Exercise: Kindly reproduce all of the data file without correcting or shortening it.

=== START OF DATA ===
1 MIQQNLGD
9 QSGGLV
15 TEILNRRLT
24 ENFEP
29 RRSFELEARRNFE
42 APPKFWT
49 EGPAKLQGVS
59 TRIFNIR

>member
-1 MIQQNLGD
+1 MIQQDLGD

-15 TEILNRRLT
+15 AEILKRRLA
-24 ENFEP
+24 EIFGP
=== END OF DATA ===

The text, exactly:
1 MIQQNLGD
9 QSGGLV
15 TEILNRRLT
24 ENFEP
29 RRSFELEARRNFE
42 APPKFWT
49 EGPAKLQGVS
59 TRIFNIR

>member
-1 MIQQNLGD
+1 MIQQDLGD

-15 TEILNRRLT
+15 AEILKRRLA
-24 ENFEP
+24 EIFGP